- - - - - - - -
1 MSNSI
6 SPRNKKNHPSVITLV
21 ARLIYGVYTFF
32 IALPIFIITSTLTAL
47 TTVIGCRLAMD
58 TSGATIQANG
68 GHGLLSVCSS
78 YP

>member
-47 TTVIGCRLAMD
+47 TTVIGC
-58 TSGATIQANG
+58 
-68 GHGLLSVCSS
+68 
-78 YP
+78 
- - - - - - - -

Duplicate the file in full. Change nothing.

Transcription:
1 MSNSI
6 SPRNKKNHPSVITLV
21 ARLIYGVYTFF
32 IALPIFIITSTLTAL
47 TTVIGCRLAMD
58 TSGATIQANG
68 GHGLLSVCSS
78 YP

>member
-47 TTVIGCRLAMD
+47 TTVIGC
-58 TSGATIQANG
+58 
-68 GHGLLSVCSS
+68 
-78 YP
+78 